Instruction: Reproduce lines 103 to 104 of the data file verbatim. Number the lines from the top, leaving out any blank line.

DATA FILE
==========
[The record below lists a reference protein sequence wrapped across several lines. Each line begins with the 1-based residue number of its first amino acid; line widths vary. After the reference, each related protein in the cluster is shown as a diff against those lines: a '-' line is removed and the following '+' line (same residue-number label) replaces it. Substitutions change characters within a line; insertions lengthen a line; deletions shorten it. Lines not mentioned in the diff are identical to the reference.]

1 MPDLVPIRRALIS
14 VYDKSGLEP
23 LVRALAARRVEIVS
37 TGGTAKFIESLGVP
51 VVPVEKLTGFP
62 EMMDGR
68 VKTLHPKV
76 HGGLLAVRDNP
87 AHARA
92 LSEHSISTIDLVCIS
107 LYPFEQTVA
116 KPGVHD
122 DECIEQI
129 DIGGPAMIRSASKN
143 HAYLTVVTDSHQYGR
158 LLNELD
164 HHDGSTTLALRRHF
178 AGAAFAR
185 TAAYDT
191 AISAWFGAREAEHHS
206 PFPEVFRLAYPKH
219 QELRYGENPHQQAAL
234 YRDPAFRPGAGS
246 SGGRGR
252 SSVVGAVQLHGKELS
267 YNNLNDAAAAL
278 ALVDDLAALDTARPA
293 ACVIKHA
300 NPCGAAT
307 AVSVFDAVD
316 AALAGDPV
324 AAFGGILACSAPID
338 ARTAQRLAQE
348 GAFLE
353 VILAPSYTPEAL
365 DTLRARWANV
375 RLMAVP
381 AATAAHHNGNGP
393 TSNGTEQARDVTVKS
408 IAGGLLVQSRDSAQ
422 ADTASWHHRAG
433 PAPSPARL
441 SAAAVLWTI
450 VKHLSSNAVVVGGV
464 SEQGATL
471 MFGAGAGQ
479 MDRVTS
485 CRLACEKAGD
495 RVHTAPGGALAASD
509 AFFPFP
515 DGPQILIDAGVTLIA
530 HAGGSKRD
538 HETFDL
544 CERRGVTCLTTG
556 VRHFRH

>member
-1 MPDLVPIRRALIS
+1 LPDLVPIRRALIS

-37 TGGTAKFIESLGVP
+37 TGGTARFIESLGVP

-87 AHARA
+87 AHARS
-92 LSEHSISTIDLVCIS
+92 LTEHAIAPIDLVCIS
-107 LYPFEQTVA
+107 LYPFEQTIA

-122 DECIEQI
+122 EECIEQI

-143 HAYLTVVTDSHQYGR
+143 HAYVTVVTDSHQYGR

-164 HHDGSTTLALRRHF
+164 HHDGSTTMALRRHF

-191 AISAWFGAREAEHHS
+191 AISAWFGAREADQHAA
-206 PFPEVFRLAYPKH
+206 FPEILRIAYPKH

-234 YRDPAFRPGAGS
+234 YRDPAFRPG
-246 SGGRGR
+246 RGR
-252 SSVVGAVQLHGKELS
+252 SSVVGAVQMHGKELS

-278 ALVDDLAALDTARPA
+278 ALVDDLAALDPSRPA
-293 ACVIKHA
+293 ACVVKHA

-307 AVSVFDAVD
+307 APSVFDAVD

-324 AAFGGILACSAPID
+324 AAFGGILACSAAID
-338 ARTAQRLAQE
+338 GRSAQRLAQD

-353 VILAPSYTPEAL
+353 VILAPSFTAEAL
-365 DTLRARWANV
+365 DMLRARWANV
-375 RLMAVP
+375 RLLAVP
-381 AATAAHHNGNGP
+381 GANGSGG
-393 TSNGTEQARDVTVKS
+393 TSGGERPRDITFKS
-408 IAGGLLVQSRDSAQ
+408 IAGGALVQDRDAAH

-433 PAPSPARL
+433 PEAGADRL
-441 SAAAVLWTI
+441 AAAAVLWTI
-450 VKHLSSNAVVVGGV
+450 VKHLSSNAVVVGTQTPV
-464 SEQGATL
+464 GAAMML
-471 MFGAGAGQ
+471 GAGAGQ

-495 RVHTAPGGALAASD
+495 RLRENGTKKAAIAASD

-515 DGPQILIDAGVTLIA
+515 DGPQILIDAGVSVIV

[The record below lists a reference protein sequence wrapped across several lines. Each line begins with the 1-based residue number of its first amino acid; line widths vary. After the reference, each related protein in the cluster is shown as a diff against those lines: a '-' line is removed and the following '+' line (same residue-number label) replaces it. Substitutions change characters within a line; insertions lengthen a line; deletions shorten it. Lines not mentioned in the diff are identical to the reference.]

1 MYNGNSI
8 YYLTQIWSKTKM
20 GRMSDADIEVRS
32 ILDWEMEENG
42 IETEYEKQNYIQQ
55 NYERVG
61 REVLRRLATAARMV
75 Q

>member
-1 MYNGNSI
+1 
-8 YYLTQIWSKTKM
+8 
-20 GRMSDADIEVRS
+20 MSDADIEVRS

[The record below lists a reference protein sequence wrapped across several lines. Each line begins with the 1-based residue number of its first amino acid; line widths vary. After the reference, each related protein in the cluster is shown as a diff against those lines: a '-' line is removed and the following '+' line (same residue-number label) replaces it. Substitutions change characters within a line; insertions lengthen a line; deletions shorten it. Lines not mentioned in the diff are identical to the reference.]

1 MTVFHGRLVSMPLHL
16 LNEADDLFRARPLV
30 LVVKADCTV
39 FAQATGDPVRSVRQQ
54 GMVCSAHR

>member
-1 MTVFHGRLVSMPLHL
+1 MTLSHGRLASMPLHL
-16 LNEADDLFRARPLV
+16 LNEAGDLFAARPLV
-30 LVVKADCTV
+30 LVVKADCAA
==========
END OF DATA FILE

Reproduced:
+393 TSGGERPRDITFKS
-408 IAGGLLVQSRDSAQ